Series: Watergate Part III

Author: Derek Buse 


When it comes to water rights in Whatcom County, namely an update on the Hirst Decision ruling, there is not much to report. ( Wait, what is the Hirst Decision again?) There was an impasse at the State Senate in late July on a bill that could potentially fix or reverse the Hirst Decision. Senate Republicans claim they will not pass a capital budget without legislation aimed at overturning the Hirst decision.  This leaves us at square one, scratching our heads, wondering where to go from here?  If you're a property owner, do you sit on that parcel and wait out a "fix" in hopes that it will be business as usual?  Or do you cut bait and fire sale it now while we are still in limbo on long term legislation that could negatively effect its value till the end of time? At the end of the day, this ruling is now moving Whatcom County into the hot seat and holding it responsible for becoming the water authority.  This has never been the case.  The county is now responsible for determining connectivity and impairment for small scale impacts such as permit exempt wells and they do not have the resources at hand to make these decisions effectively.  It is rumored that the bill is already 20 pages long, It could take years to put into act, a system that allows Whatcom County to monitor water usage at any level with any sort of accuracy.  The point here is that there is probably no quick fix in sight.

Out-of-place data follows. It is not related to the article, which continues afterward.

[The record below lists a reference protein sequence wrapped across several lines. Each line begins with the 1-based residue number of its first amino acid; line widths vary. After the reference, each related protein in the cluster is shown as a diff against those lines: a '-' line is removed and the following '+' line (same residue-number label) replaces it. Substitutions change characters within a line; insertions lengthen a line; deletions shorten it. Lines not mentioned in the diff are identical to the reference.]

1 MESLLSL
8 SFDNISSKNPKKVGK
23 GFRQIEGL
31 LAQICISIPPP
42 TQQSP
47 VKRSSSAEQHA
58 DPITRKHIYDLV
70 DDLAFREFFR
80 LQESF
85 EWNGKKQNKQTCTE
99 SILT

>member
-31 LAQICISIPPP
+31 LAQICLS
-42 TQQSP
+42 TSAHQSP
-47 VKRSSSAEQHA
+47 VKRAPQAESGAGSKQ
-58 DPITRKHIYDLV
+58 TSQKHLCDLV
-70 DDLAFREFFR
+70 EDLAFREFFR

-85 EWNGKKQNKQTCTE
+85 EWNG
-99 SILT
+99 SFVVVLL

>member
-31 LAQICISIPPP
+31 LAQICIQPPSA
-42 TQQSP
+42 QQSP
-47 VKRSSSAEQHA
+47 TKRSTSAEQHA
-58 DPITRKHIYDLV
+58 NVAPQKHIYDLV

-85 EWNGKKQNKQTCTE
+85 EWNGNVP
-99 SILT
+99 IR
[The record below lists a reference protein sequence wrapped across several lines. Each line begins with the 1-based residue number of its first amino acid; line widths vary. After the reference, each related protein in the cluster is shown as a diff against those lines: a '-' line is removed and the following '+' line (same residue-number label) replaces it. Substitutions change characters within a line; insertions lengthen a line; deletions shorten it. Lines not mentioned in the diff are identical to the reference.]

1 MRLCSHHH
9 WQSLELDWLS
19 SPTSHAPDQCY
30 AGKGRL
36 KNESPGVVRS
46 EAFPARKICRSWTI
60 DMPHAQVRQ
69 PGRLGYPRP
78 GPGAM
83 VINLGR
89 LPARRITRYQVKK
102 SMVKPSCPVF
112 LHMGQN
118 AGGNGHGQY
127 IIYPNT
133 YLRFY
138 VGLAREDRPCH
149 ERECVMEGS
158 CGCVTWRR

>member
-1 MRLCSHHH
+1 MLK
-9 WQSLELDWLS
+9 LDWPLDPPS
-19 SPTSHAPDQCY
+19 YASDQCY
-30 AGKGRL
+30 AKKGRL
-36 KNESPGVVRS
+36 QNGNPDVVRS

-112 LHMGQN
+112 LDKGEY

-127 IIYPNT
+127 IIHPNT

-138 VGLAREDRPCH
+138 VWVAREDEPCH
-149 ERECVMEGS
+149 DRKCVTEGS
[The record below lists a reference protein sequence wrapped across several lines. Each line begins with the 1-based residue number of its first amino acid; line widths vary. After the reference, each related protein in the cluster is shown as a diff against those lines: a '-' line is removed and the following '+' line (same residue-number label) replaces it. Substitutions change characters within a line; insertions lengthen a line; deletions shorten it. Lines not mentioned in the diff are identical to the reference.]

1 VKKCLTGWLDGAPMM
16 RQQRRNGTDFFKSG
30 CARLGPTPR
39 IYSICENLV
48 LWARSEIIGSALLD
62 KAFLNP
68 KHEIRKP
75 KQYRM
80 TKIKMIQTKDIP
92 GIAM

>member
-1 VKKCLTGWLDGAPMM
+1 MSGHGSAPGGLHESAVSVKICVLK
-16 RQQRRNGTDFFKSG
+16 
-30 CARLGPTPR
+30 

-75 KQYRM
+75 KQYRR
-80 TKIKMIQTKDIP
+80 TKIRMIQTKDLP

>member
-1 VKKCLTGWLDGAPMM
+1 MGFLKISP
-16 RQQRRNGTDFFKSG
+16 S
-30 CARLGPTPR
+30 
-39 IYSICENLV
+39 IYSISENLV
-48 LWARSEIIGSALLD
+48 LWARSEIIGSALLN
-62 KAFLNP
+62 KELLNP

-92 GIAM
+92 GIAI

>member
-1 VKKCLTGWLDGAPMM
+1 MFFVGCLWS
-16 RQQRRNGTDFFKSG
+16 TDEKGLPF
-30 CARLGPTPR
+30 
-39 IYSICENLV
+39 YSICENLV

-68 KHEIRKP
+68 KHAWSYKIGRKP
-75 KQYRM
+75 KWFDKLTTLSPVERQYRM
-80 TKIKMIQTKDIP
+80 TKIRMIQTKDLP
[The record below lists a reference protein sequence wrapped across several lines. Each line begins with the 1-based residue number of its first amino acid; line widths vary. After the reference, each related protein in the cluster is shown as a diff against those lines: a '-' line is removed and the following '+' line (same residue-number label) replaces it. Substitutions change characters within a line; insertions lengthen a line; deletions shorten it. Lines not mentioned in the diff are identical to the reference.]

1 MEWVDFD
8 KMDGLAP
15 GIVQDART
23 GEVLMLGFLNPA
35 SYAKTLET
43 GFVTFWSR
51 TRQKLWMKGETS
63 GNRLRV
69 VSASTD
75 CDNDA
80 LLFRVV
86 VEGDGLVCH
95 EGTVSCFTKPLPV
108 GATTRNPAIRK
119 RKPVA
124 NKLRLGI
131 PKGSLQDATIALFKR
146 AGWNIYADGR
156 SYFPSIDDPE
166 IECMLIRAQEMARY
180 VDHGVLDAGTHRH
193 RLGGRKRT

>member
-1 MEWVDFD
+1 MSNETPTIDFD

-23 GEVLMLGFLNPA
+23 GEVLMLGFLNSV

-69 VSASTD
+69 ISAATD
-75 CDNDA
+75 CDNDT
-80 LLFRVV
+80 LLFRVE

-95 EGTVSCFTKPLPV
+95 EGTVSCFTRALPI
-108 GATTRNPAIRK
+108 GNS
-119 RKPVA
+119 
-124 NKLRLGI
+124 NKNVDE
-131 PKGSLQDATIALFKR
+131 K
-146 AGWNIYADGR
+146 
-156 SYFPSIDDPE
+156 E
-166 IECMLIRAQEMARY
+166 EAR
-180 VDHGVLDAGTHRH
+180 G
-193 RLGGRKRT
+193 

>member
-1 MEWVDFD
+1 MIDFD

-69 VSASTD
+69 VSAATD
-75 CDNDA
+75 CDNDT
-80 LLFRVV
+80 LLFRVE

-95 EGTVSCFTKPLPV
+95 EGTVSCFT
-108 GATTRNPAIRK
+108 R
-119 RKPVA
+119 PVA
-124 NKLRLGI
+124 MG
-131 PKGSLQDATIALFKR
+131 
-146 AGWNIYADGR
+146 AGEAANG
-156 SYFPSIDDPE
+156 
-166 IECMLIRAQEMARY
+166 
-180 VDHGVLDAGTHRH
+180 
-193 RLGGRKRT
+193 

What are the options?

Construction loans for a single family (primary) using rain catchment as the water source are difficult to come by. Many banks say they loan on homes with catchment systems but we are finding this is simply not true. There are few more adventurous lenders locally that plan to start in-house loan programs that may accommodate these types of loans later this year. We have sourced one financial institution who finances bare land transactions without water.  This is a viable option if you plan to buy and wait to build.

Call or email us if you have questions regarding financing vacant land or how Hirst decision affects your property.